But along with poor representation from the Middle East and North Africa, Vahanvaty was sorry to find only three candidates from India making it to the final selection. And not for want of qualifications; many applicants were very strong on that count. But where they lost out was in the way the application and the essay were written. “If you had read the applications from those who were selected, you’d say wow, and give them 10 on 10! But it was evident that they had been coached.”
Vahanvaty says unfortunately there is poor awareness in India that Rotary gives such peace scholarships. “The application has to be signed by the District Committee and then the DG. Unfortunately, I got calls from candidates this year saying they were finding it difficult to reach the DGs. To get more successful candidates from India, we need our district governors to get proactive and promote the programme. I am prepared to come to any forum and speak about it because I think it is important, and we are missing out on an excellent opportunity,” he says.
The importance of a well-written application is paramount because the candidates are not interviewed. “We simply can’t afford to call them, as they are from across the world. There also needs to be a mentoring system.” D 3141 has a good mentor for aspiring peace scholars in Rajendra Ruia, who knows this programme well; “he can be a role model for other districts.”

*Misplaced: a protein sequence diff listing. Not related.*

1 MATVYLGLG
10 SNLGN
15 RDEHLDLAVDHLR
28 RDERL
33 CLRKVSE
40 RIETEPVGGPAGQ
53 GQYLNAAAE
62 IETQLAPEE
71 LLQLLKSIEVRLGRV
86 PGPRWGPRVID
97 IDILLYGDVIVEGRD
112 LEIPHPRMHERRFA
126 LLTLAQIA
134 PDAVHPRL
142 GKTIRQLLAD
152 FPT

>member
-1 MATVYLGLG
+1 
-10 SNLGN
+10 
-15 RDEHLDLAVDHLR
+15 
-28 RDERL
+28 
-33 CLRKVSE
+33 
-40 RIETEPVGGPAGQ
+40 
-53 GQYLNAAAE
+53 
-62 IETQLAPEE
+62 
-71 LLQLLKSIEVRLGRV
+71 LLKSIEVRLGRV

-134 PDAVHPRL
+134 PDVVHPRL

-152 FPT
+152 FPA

On the gender mix, Vahanvaty says they get an equal number of applications from men and women; while 60 percent of women are selected for the long-term course, in the shorter course the ratio is 50:50. “We find some amazing women applicants and scholars… outstanding, gutsy women who have faced and fought childhood battles, have seen refugees being ill treated. In the past D 3240 (Assam) always had candidates selected for peace scholarships and for the long-term courses. Some of those scholars have started their own centres for peace and conflict resolution and have done some tremendous work.”
The peace scholars are one of Rotary’s big success stories. Today there are around 1,000-odd Rotary peace scholars across the world and “they are making a difference in the UN, the World Bank, several NGOs, governments, etc.”
So is Rotary trying to get them to Atlanta where a peace seminar will be held?
“Of course, we’d like to have as many of our scholars there as possible but the difficulty is that the Fellows themselves cannot fund their travel and accommodation which is expensive.” But the Trustees are examining ways to set aside a budget. “They always make a huge impact; when they speak, people’s pocketbooks open up and we are now able to say anecdotally… we don’t have exact figures… that the money came because they spoke. But the problem is getting them there.”